Kritika Pandey has emerged the overall winner of the 2020 Commonwealth Short Story Prize for her story, ‘The Great Indian Tee and Snakes.’ The announcement was made in a first ever online award ceremony. Presenting the award was the Chair of the judging panel, Nii Ayikwei Parkes, in a video available to watch now.
The 2020 prize received over 5000 entries from 49 countries. The Commonwealth Short Story Prize is awarded for the best piece of unpublished short fiction (2,000–5,000 words) in English. Regional winners each receive £2,500 and the overall winner receives £5,000. Translated entries are also eligible, as are stories written in the original Bengali, Chinese, French, Greek, Kiswahili, Malay, Portuguese, Samoan, Tamil and Turkish. The competition is free to enter.
The 2020 judging panel chaired by Parkes, also included South African writer and musician Mohale Mashigo (Africa), Executive Director of the Singapore Books Council William Phuan (Asia), Canadian author Heather O’Neill (Canada and Europe), Trinidadian scholar and writer Elizabeth Walcott-Hackshaw (Caribbean), and Australian writer and arts organiser Nic Low (Pacific).
Kritika Pandey is a final year candidate for a Master of Fine Arts at the University of Massachusetts, Amherst. She is a Pushcart-nominated Indian writer with works appearing or forthcoming in Guernica, The Bombay Literary Magazine, Raleigh Review and others. She is a recipient of a 2020 grant from the Elizabeth George Foundation and has won the Charles Wallace Scholarship for Creative Writing at the University of Edinburgh.
Of the winning story, Nii Ayikwei Parkes said, “The Great India Tee and Snakes is a gut-punch of a story, remarkable because, in spite of its fraught subject matter, it never neglects the beauty of the world in which the story unfolds. Kritika Pandey infuses the tale with empathy and balance, allowing the characters to inhabit themselves fully, while dragging the narrative to its inevitable end. It’s a story that asks important questions about identity, prejudice and nationhood, using metaphors with devastating effect, while still brimming with its author’s revelry in the possibilities of language. Its charged conclusion is all the more shocking given that most of it is set at a tea seller’s stall and its energy derives from a few looks between a boy and a girl. My fellow judges and I loved the story when we first read it, and love it more each time we read it. Congratulations to Kritika!”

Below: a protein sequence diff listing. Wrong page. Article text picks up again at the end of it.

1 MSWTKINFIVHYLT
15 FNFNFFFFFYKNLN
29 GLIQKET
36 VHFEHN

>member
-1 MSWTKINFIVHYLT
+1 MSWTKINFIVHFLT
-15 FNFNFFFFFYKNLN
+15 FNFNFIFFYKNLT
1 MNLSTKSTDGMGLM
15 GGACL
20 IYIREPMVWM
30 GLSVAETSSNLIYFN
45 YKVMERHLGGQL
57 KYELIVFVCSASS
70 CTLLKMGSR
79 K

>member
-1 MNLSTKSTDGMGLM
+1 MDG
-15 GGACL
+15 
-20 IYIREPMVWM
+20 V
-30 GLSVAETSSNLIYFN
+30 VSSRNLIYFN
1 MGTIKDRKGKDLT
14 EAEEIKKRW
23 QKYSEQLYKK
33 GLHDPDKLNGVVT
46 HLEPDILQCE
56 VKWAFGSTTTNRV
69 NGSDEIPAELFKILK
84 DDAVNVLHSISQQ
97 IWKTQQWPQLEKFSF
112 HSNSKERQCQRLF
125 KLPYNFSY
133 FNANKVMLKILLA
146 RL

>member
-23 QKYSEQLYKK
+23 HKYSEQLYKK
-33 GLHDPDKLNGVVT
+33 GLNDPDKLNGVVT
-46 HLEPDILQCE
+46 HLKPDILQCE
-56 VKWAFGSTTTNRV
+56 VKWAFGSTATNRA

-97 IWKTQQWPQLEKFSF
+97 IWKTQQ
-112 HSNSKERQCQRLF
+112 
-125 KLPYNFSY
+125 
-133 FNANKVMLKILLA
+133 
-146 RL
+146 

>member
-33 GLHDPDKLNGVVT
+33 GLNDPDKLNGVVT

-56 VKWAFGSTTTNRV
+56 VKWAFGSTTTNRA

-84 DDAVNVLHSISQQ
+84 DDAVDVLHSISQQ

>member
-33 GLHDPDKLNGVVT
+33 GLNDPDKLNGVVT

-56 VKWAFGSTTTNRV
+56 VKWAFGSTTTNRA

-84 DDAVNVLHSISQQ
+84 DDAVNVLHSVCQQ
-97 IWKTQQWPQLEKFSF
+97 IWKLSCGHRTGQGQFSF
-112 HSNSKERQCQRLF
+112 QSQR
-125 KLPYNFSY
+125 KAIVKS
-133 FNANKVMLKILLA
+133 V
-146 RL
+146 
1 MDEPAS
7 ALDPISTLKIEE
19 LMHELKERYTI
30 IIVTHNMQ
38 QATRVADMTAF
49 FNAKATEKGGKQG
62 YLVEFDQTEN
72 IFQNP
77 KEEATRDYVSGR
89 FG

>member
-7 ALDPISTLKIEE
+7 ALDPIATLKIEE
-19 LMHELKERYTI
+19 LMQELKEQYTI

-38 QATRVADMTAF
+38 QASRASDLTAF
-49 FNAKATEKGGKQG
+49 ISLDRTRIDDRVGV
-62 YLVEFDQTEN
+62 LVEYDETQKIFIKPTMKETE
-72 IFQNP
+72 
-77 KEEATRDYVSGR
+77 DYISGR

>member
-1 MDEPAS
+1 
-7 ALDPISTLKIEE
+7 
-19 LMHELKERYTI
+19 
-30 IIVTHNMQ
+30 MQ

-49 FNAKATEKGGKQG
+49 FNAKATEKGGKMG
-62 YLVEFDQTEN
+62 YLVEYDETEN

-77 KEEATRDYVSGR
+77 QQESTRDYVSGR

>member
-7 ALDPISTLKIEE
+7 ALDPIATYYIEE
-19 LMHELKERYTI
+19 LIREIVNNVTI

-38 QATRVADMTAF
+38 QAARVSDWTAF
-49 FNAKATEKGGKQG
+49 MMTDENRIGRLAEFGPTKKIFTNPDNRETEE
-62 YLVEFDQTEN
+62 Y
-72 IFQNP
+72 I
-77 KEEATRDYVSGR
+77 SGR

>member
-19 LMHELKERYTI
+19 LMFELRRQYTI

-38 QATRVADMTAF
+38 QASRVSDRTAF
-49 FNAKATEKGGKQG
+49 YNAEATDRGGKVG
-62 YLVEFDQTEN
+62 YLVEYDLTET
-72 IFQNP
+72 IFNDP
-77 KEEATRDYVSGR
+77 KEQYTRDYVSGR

Pandey’s story tells of the unlikely friendship that treads the familiar theme of love bridging religious divides, overcoming the forces of culture and prejudice. Pandey says, ‘I created a strong-willed character of a Hindu girl who chooses to love a Muslim boy, even though she knows that she is not “supposed to”.’ An excerpt of the story was read by Bollywood actress Swara Bhasker.
In partnership with Commonwealth Writers, the literary magazine Granta publishes all winning stories, including the overall entry, The Great Indian Tee and Snakes. The 2020 regional winners are: Africa winner Innocent Chizaram Ilo (Nigeria), Canada and Europe winner Reyah Martin (United Kingdom), Caribbean winner Brian S. Heap (Jamaica), and Pacific winner Andrea E. Macleod (Australia).
The 2021 Prize will be open for entries from September 1 – November 1, 2020. You can find the submission guidelines here.
Recently, we reviewed Kritika’s story, The Great Indian Tee and Snakes. Find our thoughts below, and let us know what you think of the story.
“The story of the girl in a black binda and the boy in a white skull cap starts off in a stall where the difference between keema samosas and aloo samosas is strong enough to end such sweet romance in a jarringly nonchalant way. The stall is named The Great Indian Tee and Snakes by a cheap painter hired by her father after he gives up his dream of working at the departmental store and living in a house with bedrooms.